I hate positive affirmations and I always have. In the past, I haven’t quite been able to articulate why although I could say what I thought the effects of it and toxic positivity/individualism in general were. It makes it very easy to blame the masses for problems that start at the top. Let me explain. Telling people to vote and that each vote makes a difference is under this umbrella. Now, I’m not saying you shouldn’t vote and in the general sense, yes, each vote matters. But the emphasis around election time on each individual vote is disingenuous because in the end, it’s the system that matters more than the individual votes. So, yes, I can do my civic duty and vote (which I have), but that’s just propping up the status quo. Yes, it’s urgent to get this president out of office, but his presidency has outlined many of the problems with the system in general and how we take for granted that the president will act like a normal human being with a sense of decency.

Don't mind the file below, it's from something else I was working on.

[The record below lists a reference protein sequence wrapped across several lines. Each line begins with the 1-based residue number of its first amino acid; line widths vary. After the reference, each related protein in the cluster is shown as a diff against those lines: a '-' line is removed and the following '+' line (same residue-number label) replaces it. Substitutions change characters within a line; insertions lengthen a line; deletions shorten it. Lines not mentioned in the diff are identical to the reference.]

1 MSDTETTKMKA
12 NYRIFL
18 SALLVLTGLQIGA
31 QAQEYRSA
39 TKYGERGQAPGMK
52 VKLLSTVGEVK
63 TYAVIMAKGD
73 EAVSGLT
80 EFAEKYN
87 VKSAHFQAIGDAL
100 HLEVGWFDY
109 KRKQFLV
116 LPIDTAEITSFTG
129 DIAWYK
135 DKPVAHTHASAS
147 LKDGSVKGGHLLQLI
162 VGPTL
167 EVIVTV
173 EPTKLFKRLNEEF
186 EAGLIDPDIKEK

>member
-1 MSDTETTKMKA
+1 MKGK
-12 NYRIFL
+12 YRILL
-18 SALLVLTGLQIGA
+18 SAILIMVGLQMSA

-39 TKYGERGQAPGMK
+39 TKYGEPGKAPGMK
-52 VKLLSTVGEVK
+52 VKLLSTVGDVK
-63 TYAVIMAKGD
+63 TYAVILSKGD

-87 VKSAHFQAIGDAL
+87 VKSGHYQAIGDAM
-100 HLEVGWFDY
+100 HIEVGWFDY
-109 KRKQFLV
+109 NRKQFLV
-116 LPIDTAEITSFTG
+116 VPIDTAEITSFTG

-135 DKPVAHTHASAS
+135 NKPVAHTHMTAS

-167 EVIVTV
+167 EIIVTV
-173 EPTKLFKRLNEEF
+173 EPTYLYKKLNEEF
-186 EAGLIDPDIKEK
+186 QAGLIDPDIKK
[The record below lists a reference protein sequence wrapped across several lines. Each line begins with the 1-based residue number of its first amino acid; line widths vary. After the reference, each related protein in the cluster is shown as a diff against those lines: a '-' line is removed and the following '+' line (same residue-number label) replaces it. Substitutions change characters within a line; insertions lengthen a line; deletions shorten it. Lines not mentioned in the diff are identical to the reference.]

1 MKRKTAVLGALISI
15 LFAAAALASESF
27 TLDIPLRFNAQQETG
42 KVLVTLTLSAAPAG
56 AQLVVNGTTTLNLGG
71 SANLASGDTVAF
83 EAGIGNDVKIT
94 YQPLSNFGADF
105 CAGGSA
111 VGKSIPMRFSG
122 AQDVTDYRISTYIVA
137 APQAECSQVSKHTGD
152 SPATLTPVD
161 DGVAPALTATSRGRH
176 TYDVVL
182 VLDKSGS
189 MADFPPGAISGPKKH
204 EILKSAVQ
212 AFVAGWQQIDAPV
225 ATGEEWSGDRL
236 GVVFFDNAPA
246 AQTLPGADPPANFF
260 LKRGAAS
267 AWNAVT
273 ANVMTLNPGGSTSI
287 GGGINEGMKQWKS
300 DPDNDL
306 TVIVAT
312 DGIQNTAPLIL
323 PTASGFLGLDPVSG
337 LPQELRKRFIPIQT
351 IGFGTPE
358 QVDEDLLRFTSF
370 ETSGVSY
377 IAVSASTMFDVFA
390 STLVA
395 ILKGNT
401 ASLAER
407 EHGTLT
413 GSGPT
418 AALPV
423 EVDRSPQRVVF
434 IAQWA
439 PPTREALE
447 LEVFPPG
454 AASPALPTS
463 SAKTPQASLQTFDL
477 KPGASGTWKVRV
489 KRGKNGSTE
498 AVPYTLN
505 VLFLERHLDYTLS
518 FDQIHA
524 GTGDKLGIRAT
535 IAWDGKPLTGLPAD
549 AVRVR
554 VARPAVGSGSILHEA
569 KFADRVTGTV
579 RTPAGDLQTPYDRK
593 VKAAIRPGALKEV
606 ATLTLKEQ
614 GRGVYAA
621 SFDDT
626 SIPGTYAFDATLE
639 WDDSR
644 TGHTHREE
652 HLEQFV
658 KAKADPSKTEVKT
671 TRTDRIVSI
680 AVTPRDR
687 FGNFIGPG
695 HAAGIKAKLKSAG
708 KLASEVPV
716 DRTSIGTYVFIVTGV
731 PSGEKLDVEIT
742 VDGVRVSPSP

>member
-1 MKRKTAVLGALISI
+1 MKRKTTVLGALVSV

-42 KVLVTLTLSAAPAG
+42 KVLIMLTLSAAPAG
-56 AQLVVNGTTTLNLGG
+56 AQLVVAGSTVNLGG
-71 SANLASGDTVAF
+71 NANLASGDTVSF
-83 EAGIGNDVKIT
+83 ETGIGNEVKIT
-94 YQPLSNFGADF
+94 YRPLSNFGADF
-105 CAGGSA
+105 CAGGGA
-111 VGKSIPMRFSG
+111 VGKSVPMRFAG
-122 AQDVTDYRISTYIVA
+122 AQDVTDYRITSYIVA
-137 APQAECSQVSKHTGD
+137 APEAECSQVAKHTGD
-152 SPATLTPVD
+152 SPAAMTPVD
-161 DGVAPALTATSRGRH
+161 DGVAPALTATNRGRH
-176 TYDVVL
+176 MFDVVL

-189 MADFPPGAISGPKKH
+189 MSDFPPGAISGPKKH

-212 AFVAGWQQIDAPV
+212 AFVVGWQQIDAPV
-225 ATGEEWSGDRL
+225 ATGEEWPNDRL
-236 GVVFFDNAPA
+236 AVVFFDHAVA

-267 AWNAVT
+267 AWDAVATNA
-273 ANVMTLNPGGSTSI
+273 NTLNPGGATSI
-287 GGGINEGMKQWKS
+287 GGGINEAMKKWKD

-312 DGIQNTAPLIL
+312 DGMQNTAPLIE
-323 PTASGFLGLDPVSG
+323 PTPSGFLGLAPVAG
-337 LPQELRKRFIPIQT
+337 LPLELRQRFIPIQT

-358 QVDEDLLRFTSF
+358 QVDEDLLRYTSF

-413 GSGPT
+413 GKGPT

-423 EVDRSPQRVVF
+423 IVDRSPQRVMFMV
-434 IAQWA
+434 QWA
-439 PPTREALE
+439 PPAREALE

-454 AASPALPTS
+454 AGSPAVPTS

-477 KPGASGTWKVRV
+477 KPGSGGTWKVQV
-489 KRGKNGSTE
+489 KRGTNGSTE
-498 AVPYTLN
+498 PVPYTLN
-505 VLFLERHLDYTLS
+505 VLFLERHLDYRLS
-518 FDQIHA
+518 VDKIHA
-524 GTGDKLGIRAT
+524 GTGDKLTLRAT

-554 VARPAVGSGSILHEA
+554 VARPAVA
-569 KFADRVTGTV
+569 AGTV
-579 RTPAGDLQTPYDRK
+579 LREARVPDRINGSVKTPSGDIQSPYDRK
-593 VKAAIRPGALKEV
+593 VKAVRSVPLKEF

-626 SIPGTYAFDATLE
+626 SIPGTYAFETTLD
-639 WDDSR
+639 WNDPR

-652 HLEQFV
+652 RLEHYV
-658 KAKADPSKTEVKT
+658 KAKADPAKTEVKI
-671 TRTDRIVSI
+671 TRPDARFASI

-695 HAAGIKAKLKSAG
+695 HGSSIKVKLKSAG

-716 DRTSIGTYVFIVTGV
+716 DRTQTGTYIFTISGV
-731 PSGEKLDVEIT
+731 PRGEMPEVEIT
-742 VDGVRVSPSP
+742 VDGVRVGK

Look. Does he need to be shunned from polite society? Yes. Should he ever have been made president? No. In fact, his being president highlights another problem with the system–how the Electoral College is an antiquated system that needs to be refined or trashed completely. But, with the exception of Obama, I haven’t been excited to vote for any of the Democratic candidates on the ballot for president. I’ve done it, of course (except voting for Nader instead of Clinton in 1996 after waiting to see enough returns to realize Clinton would carry MN), but being told that it’s more important to have any warm Democratic body as president rather than to have a GOOD Democrat as president is an indication of a broken system.
It’s difficult to fix a whole political system, however. It’s much easier to place an outsized sense of importance on each individual vote AND it’s easier to feel satisfied you’ve actually done something by voting rather than working on improving the system which may or may not be a lost cause.